What’s needed


A systematic approach to mental health services that:


  • Delivers appropriate levels of funding to support the best individual care, when and where it is needed.
  • Addresses the health gaps in Australia, providing a fair go for those who need it the most.
  • Empowers consumers within a responsive and strong health system that puts individuals at the centre of care.




Mental illness is a large burden on our communities:

  • In any given year, 20% of the Australian population experience mental illness.
  • Physical inactivity is the cause of approximately 9% of premature mortality worldwide, with people experiencing a mental illness particularly susceptible.


People with mental illness also experience poorer physical health:

  • People with severe mental illness live between 10-32 years less than the general population. A major contributing factor to the lower life expectancy is poor physical health and higher rates of chronic illnesses, such as cardiovascular disease and diabetes.


Current funding models do not support widespread access to lifestyle services, such as exercise, as an integrated component of routine care:

  • Exercise and diet are core lifestyle services in the prevention and management of physical health conditions in the general population.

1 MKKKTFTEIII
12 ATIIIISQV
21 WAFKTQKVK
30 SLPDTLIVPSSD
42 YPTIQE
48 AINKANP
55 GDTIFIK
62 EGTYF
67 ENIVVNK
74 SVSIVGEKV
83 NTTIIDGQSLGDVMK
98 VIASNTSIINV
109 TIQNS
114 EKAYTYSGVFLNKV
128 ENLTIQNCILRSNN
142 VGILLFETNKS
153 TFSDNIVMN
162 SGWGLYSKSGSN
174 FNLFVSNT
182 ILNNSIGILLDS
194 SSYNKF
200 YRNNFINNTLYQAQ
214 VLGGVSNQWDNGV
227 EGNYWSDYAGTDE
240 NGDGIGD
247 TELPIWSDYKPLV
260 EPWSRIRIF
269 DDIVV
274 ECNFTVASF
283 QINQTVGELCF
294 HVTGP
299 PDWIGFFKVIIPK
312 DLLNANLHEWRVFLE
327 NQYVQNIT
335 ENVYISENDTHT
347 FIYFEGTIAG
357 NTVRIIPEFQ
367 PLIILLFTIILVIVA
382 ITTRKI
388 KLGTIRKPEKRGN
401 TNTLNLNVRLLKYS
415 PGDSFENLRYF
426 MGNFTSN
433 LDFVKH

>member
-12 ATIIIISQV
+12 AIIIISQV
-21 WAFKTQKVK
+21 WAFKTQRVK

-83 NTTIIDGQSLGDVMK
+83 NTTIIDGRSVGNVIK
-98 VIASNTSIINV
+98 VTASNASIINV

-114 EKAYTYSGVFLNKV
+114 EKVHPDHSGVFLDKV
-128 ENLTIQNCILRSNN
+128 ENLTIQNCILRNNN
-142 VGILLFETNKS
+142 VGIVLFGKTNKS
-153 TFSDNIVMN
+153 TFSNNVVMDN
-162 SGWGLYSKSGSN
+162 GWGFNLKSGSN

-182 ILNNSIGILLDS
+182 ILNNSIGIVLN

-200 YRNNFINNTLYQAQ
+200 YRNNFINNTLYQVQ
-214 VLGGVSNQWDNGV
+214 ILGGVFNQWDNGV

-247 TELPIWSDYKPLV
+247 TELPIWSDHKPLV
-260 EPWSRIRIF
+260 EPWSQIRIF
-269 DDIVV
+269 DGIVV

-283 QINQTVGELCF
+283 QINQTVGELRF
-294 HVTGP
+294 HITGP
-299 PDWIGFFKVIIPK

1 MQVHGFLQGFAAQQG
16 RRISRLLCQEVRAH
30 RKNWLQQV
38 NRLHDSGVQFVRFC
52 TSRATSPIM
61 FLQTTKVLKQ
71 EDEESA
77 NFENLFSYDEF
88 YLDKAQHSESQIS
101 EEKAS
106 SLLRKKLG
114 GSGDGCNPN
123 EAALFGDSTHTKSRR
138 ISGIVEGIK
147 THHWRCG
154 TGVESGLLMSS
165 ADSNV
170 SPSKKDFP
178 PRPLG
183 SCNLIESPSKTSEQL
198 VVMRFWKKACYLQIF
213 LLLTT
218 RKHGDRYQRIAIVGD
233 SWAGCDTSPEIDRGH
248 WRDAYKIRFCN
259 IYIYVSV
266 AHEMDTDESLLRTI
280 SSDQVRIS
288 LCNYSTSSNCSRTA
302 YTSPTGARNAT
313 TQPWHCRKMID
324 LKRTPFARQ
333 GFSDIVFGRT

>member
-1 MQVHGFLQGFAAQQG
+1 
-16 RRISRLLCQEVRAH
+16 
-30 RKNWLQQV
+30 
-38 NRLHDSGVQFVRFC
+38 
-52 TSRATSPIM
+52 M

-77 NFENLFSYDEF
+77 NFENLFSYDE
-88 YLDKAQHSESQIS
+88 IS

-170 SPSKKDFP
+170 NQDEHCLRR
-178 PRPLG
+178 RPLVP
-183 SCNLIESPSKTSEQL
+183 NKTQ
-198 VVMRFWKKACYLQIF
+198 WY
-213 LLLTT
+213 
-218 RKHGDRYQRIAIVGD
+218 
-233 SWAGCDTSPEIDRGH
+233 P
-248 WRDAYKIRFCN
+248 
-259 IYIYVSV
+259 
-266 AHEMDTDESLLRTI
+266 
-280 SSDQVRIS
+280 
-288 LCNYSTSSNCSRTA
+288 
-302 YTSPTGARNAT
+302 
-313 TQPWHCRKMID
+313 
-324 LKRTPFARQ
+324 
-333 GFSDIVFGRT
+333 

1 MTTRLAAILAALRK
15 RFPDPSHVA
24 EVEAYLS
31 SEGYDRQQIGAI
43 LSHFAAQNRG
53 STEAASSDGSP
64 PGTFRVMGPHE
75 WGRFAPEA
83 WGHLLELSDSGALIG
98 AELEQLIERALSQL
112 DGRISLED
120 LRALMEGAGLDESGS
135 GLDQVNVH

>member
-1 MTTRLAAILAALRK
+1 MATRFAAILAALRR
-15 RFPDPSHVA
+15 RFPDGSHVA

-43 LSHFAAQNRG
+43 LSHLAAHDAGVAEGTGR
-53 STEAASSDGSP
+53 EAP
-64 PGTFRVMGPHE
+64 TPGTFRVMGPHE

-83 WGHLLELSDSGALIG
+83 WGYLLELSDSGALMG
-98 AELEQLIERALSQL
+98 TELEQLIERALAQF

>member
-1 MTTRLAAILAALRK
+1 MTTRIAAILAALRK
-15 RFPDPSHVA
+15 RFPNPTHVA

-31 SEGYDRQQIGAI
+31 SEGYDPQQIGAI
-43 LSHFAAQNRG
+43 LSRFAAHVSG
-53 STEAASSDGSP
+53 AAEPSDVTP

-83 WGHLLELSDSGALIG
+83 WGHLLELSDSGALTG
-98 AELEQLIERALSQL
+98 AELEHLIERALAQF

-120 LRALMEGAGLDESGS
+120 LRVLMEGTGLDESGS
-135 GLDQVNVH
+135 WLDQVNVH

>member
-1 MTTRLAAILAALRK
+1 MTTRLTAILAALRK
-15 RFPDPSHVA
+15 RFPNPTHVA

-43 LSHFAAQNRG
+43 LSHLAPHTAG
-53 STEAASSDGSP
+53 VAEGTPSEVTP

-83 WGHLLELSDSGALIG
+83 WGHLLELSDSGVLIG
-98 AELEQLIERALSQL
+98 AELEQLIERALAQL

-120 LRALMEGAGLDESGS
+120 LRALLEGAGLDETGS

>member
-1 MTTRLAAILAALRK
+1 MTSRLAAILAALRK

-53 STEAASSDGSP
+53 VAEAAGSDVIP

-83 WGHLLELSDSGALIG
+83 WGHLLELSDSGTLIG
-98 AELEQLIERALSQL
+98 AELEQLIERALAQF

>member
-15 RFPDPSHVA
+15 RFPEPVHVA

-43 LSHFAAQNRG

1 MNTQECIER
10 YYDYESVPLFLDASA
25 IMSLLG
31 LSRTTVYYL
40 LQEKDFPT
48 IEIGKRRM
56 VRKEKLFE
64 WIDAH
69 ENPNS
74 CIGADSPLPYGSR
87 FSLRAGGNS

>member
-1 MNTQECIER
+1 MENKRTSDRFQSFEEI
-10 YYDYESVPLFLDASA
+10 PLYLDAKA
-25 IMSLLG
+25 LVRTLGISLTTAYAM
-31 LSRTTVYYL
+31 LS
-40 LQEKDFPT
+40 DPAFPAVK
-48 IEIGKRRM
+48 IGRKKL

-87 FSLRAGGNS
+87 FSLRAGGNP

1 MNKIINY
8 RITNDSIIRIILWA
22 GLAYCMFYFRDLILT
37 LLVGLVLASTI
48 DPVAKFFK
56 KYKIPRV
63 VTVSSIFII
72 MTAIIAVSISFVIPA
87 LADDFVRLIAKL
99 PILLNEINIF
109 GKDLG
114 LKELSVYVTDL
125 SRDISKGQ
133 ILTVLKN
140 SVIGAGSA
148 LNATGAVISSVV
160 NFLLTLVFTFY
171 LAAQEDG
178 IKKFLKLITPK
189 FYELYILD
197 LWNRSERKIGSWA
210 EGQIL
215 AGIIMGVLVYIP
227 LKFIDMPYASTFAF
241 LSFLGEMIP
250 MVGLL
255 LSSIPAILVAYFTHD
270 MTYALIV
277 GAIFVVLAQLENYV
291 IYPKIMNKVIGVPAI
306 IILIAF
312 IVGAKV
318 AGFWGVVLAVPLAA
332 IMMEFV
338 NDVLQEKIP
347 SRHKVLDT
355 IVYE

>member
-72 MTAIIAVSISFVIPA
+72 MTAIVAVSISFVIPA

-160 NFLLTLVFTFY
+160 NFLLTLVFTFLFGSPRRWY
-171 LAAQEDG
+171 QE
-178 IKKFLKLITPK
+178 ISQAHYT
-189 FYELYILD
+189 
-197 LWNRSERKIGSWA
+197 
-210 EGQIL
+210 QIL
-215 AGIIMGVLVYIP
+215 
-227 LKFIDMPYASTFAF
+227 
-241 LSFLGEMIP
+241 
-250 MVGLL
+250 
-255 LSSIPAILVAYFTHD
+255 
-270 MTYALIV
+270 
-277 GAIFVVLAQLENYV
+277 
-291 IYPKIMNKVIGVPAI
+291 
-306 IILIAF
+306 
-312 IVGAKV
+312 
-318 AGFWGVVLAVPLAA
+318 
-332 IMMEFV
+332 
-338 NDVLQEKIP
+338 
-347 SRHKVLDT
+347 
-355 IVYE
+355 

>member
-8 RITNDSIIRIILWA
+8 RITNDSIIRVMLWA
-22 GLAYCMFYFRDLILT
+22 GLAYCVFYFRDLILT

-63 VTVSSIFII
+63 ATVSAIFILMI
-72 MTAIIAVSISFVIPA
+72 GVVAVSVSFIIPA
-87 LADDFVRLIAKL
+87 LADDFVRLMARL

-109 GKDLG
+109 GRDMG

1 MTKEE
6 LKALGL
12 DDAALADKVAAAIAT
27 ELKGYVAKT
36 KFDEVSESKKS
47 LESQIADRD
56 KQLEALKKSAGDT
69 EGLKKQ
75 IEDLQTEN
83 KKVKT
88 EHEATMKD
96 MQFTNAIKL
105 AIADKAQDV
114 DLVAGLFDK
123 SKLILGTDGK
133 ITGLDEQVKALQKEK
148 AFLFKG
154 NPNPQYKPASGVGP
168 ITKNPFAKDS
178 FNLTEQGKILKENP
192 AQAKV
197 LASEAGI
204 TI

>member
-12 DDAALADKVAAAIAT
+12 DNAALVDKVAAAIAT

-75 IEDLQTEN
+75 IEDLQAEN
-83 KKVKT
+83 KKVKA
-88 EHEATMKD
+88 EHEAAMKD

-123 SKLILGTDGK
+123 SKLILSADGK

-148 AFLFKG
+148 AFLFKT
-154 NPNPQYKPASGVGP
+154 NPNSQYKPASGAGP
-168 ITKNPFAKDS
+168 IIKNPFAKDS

• Limited dedicated funding exists to support people to exercise when they are experiencing a mental illness.
  • Notably, for every case of depression that is averted through exercise, society saves AUD$10,062 per year. The direct savings to the consumer are approx. AUD$6,025 per year.


Cost of inaction

  • The economic impact of mental illness on Australian society is high.
  • The total cost to community is estimated to be approx. AUD$60 billion per year.
  • Inaction on mental illness costs Australian businesses AUD $10.9 billion per year.
  • Worldwide, almost 8 million people die early every year due to mental illness. However, a considerable number of these deaths are not due to mental illness but from physical health problems such as heart disease, cancer and diabetes.




  • Increase access to lifestyle services, such as exercise and diet, as part of normal care for people living with mental illness.
  • Offer regular screening and ongoing monitoring of both physical and mental health for people experiencing mental illness.
  • Provide dedicated funding and improved referral pathways that support targeted access to exercise services as part of standard care.
  • Support consumer and carer engagement in mental health services to build a system that places the person at the centre of care and helps each individual better manage her or his own health.